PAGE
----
newsTalking to babies can improve their language and vocabulary skills
Sport
Tony Bellew holds two inflatable plastic sheep at the weigh-in for his rematch with Nathan Cleverly
boxingGrudge match takes place on Saturday night
Arts and Entertainment
Mark Ronson at PS1
arts + ents
Latest stories from i100
Have you tried new the Independent Digital Edition apps?
Independent Dating
and  

By clicking 'Search' you
are agreeing to our
Terms of Use.

iJobs Job Widget
iJobs General

Recruitment Genius: Female Support Workers / Carers - From £8.00 per hour

£8 - £12 per hour: Recruitment Genius: To assist a young family with the care ...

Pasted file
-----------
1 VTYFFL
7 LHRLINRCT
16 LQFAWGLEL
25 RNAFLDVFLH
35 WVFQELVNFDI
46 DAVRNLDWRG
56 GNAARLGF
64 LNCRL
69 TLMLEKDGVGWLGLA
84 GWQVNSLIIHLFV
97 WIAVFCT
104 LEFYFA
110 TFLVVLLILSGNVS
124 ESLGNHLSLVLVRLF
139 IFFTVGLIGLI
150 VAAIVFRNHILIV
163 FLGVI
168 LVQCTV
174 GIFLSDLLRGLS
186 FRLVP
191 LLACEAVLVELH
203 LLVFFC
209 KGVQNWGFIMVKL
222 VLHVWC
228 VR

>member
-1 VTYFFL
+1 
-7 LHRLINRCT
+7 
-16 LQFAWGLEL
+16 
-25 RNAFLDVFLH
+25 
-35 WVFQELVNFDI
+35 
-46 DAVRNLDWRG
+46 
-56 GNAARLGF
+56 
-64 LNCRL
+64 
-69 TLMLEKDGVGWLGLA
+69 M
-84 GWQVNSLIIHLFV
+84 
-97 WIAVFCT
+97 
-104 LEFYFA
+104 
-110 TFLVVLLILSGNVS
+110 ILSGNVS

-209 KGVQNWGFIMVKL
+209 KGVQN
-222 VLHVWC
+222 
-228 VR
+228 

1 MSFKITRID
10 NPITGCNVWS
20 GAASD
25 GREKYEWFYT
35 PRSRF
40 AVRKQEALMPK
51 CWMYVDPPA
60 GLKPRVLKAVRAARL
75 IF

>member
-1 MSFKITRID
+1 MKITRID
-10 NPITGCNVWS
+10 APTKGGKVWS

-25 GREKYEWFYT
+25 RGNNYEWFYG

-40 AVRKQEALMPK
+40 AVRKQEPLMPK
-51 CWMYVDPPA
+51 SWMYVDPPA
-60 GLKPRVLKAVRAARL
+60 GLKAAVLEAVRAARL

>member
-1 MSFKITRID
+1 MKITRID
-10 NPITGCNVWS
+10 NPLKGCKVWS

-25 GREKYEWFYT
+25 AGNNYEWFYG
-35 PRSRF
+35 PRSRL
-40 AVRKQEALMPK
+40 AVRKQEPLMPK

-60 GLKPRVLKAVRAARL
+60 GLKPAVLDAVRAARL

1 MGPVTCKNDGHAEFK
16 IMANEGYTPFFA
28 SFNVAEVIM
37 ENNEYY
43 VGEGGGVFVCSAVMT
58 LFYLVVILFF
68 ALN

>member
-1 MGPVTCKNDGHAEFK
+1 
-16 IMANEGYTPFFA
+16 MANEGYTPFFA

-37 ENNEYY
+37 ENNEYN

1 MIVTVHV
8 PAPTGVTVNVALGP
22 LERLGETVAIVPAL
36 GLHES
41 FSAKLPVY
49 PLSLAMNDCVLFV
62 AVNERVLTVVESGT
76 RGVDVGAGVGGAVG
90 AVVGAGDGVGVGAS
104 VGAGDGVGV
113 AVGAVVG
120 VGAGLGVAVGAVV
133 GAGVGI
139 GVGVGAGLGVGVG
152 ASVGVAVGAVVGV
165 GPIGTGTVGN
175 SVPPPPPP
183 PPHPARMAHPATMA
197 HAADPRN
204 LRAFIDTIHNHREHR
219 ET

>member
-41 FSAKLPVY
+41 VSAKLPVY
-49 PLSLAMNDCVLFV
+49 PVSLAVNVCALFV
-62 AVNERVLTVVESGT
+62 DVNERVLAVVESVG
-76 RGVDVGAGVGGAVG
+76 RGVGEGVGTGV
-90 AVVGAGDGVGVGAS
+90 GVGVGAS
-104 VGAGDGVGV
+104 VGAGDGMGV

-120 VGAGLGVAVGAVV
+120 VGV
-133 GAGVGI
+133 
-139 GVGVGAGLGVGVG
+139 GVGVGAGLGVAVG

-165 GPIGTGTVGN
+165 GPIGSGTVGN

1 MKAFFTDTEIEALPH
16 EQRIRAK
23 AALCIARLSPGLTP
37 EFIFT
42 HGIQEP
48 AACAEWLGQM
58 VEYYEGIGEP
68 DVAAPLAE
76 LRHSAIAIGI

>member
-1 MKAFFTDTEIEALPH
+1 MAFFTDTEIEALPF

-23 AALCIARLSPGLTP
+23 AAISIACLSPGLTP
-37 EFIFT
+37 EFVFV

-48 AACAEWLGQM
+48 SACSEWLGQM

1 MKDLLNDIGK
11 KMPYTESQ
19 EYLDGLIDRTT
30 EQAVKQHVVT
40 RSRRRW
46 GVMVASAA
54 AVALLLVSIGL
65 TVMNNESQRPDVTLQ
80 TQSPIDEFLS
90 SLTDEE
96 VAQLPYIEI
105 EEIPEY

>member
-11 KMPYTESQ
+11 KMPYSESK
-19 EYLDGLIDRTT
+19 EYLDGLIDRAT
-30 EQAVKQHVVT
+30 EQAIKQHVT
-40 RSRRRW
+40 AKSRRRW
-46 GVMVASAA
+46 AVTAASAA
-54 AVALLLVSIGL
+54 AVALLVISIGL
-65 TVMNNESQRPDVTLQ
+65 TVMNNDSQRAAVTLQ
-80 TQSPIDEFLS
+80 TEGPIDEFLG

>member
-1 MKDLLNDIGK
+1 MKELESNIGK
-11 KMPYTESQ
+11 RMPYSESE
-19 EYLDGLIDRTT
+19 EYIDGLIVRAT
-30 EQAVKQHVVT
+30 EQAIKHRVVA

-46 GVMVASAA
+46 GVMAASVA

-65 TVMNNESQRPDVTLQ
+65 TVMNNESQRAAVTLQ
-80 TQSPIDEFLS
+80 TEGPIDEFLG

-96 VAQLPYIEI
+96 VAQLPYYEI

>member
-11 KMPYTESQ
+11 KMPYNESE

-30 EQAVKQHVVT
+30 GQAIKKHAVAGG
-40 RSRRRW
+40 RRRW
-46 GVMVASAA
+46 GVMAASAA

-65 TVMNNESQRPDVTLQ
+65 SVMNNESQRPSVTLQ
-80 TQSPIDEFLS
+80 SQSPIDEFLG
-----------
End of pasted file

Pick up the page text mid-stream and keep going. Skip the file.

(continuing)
Recruitment Genius: Customer Service Executive

£20000 per annum: Recruitment Genius: A Customer Service Executive is required...

Argyll Scott International: Commercial Finance Manager

£55000 - £70000 per annum: Argyll Scott International: My client, a world lead...

Argyll Scott International: Commercial Finance Manager

Negotiable: Argyll Scott International: My client, a world leading services pr...

Day In a Page

US immigration: President Obama ready to press ahead with long-promised plan to overhaul 'broken system' - but will it get past a Republican-controlled Congress?

Immigration: Obama's final frontier

The President is ready to press ahead with the long-promised plan to overhaul America's 'broken system' - but will it get past a Republican-controlled Congress?
Bill Cosby rape allegations explained: Why are these allegations coming out now? Why didn’t these women come forward earlier? And why has nobody taken legal action?